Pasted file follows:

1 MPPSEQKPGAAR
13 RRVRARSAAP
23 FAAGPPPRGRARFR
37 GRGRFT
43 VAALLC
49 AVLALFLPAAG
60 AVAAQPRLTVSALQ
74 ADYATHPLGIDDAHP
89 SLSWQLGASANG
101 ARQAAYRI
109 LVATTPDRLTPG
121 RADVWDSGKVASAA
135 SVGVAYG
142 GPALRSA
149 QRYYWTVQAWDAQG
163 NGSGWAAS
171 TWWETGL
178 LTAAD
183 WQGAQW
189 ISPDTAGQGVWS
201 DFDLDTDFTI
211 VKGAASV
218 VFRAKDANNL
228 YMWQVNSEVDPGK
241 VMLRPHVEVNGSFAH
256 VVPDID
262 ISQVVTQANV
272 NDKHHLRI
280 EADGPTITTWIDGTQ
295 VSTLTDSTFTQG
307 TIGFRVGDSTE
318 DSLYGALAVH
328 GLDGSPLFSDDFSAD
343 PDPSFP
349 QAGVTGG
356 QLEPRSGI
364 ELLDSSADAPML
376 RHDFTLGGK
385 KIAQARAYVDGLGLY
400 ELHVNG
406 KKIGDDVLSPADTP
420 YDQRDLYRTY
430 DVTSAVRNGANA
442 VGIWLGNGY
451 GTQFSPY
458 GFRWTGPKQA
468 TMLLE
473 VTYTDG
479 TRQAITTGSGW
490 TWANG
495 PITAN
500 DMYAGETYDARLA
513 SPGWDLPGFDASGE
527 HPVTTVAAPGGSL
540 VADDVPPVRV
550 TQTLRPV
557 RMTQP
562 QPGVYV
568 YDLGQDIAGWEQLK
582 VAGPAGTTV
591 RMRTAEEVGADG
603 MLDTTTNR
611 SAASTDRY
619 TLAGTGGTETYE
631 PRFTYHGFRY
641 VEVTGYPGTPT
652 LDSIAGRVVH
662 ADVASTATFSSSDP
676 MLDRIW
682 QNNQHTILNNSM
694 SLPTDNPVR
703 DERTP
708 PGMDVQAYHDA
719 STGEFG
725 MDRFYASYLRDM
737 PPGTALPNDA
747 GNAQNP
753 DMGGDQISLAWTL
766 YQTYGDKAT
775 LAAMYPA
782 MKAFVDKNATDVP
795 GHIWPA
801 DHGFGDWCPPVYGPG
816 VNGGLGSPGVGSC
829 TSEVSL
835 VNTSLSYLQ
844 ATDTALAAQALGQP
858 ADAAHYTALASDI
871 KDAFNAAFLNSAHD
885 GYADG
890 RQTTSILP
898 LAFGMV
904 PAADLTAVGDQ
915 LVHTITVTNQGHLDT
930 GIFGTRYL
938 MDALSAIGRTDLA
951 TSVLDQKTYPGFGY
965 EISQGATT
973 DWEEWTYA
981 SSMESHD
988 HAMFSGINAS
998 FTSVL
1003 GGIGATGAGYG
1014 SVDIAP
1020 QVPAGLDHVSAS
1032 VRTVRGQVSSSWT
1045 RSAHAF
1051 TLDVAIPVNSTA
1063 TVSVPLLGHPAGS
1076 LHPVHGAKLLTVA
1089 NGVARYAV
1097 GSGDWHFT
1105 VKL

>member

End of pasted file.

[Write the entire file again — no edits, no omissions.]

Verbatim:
1 MPPSEQKPGAAR
13 RRVRARSAAP
23 FAAGPPPRGRARFR
37 GRGRFT
43 VAALLC
49 AVLALFLPAAG
60 AVAAQPRLTVSALQ
74 ADYATHPLGIDDAHP
89 SLSWQLGASANG
101 ARQAAYRI
109 LVATTPDRLTPG
121 RADVWDSGKVASAA
135 SVGVAYG
142 GPALRSA
149 QRYYWTVQAWDAQG
163 NGSGWAAS
171 TWWETGL
178 LTAAD
183 WQGAQW
189 ISPDTAGQGVWS
201 DFDLDTDFTI
211 VKGAASV
218 VFRAKDANNL
228 YMWQVNSEVDPGK
241 VMLRPHVEVNGSFAH
256 VVPDID
262 ISQVVTQANV
272 NDKHHLRI
280 EADGPTITTWIDGTQ
295 VSTLTDSTFTQG
307 TIGFRVGDSTE
318 DSLYGALAVH
328 GLDGSPLFSDDFSAD
343 PDPSFP
349 QAGVTGG
356 QLEPRSGI
364 ELLDSSADAPML
376 RHDFTLGGK
385 KIAQARAYVDGLGLY
400 ELHVNG
406 KKIGDDVLSPADTP
420 YDQRDLYRTY
430 DVTSAVRNGANA
442 VGIWLGNGY
451 GTQFSPY
458 GFRWTGPKQA
468 TMLLE
473 VTYTDG
479 TRQAITTGSGW
490 TWANG
495 PITAN
500 DMYAGETYDARLA
513 SPGWDLPGFDASGE
527 HPVTTVAAPGGSL
540 VADDVPPVRV
550 TQTLRPV
557 RMTQP
562 QPGVYV
568 YDLGQDIAGWEQLK
582 VAGPAGTTV
591 RMRTAEEVGADG
603 MLDTTTNR
611 SAASTDRY
619 TLAGTGGTETYE
631 PRFTYHGFRY
641 VEVTGYPGTPT
652 LDSIAGRVVH
662 ADVASTATFSSSDP
676 MLDRIW
682 QNNQHTILNNSM
694 SLPTDNPVR
703 DERTP
708 PGMDVQAYHDA
719 STGEFG
725 MDRFYASYLRDM
737 PPGTALPNDA
747 GNAQNP
753 DMGGDQISLAWTL
766 YQTYGDKAT
775 LAAMYPA
782 MKAFVDKNATDVP
795 GHIWPA
801 DHGFGDWCPPVYGPG
816 VNGGLGSPGVGSC
829 TSEVSL
835 VNTSLSYLQ
844 ATDTALAAQALGQP
858 ADAAHYTALASDI
871 KDAFNAAFLNSAHD
885 GYADG
890 RQTTSILP
898 LAFGMV
904 PAADLTAVGDQ
915 LVHTITVTNQGHLDT
930 GIFGTRYL
938 MDALSAIGRTDLA
951 TSVLDQKTYPGFGY
965 EISQGATT
973 DWEEWTYA
981 SSMESHD
988 HAMFSGINAS
998 FTSVL
1003 GGIGATGAGYG
1014 SVDIAP
1020 QVPAGLDHVSAS
1032 VRTVRGQVSSSWT
1045 RSAHAF
1051 TLDVAIPVNSTA
1063 TVSVPLLGHPAGS
1076 LHPVHGAKLLTVA
1089 NGVARYAV
1097 GSGDWHFT
1105 VKL

>member